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Behind the Line: All right in Reno

Rapscallion Seafood House & Bar diversifies, refines casual fine-dining concept

By Lauren Kramer
July 05, 2011

When you’ve been serving seafood in a landlocked state for the past 35 years and your doors are still open, you know you’re doing something right. At Rapscallion Seafood House & Bar in Reno, Nev., the 200-seat restaurant still bustles daily during lunch and dinner service inside its rich-toned wood booths. A few things have changed over the past three-and-a-half decades, but not much. The menu, once predominantly seafood, now features steaks and prime rib as well, both introduced in the past five years.

“The perception was that we were only a seafood house, and we wanted to appeal to a larger segment,” says Patrick Dalton, general manager. “We’re constantly fighting the perception that we’re a fine dining, expensive restaurant serving exclusively seafood.”

Still, 65 percent of diners opt for seafood at Rapscallion, where dinner entrées start at $22 for Oregon coast sand dabs, and go up to $37 for a pound of Alaska king crab legs.

Dalton describes the restaurant as casual fine dining with a hint of elegance thanks to Pat Kuleto’s architectural design, which is reminiscent of old-fashioned San Francisco-style restaurants. A large, wood-burning fireplace separates the stained glass bar from the dining room, its dark-hued booths offering diners quiet privacy. On the walls of the restaurant, celebrity guests over the years have scrawled on their photographs, expressing their gratitude to Rapscallion proprietor Warren Trepp.

In the kitchen, Executive Chef Ming Fong adds five daily specials to an already extensive menu that features 10 or more seafood species at any one time.

“I try to get the freshest seafood I can and pair it with seasonal ingredients,” says Fong, 43, whose father taught him to cook at the age of 8. The Reno native worked in a handful of local Chinese restaurants before joining Rapscallion 20 years ago and never looked back.

“I love the freedom I have here to create new dishes,” he says. “I can come out with new stuff daily.”

Fong receives seafood deliveries each day: trout from Idaho, Dungeness crab from California, sand dabs from Oregon and halibut from Alaska. He prepares them using an eclectic mix of cooking styles. Crispy Cajun coconut prawns are offered alongside sesame seed encrusted ahi sashimi and New England clam chowder. Among the entrées, Hawaiian ahi tuna is pan-seared and served Asian-style with soy ginger vinaigrette, while Alaska king crab legs are steamed and served with lemon garlic aioli.

The two most popular seafood dishes on the menu are the breaded Alaska halibut with shaved horseradish and the Chilean sea bass, which is served with bacon-wrapped asparagus and red chili hollandaise sauce. The majority of Rapscallion’s seafood is wild, with 10 percent farmed.

“I try to stay away from farm-raised product, but I need to get seafood that I can make money on, too,” Fong says.

The perception among guests is that wild seafood is of a higher quality than farmed, explains Dalton. “We know that’s not always the case, and that many fish fare better when raised in a farm, but the reality is that there’s more demand for wild seafood than farmed.”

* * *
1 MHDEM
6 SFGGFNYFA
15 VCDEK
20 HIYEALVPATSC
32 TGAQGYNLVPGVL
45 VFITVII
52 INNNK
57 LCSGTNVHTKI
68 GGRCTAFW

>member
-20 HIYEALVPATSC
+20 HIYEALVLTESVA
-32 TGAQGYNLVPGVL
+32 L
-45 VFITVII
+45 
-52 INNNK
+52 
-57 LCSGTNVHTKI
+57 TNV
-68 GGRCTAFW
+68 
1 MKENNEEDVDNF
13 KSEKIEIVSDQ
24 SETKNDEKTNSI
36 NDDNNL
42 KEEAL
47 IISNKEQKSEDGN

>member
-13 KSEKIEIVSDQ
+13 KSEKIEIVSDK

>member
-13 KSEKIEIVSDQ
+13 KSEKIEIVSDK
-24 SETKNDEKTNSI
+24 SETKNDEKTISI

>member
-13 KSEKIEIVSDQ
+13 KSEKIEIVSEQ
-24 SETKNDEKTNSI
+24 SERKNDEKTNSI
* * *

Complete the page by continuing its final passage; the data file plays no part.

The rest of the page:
Over the past five years, the restaurant has had to face several challenges. For one, the neighborhood in which it is located has changed and many locals have moved on to trendier areas. As with other restaurants, fuel hikes have affected Rapscallion’s bottom line when its purveyors transfer those surcharges to the restaurant. And federal increases in minimum wage have had a profound effect as Nevada’s hourly minimum wage, at $8.55, is higher than the federal minimum wage. That means a small increase percentage wise in the federal minimum wage can mean up to $30,000 extra in wages for the restaurant.

“Our customers are more sensitive to increased prices than they’ve ever been before, so we can’t pass these price fluctuations on to them,” Dalton says. “We don’t want to reduce the quality of our product, but we don’t want to raise our prices either.”

As a solution, Rapscallion’s menu has changed to fit the times. The 12-ounce lobster tail has been replaced by two 6-ounce lobster tails, and you can sample the product for $30 instead of $60. A 9-ounce steak fillet that once cost $38 is now available in a petite 4-ounce size for $20. And the number of happy-hour food items has increased, ranging in price from $3 to $10.

“We broadened it for the guest who wants to experience Rapscallion but doesn’t want to pay $15 to $20 for a meal,” Dalton says. “You can now get a glass of wine and a fish taco for less than $10.”

The extensive selection of more than 200 wines has also changed. In times past, a bottle of wine cost a minimum of $30 at the restaurant. Today you can purchase a bottle for $20. “We’ve put a lot of effort into giving our menu more value,” says Dalton.

Rapscallion is well known in the Reno community for its annual events. “We’ve had a golf tournament each year for 32 years, to raise funds for the Northern

Nevada Foundation, which distributes them to deserving charities in the area,” Dalton says. “Last year we raised $89,000. Locals also look forward to our St. Patrick’s Day party, which is the largest of its kind in all of Reno.”

The end result is that Rapscallion continues to buzz with activity during meal times. Recognized in town as “the good old boys meeting place,” it’s a restaurant where you could bump into the mayor sharing a meal with the Nevada governor (two frequent patrons) as easily as you might spot tourists having a quick bite to eat.

Contributing Editor Lauren Kramer lives in Richmond, British Columbia
 
July 2011 - SeaFood Business

 

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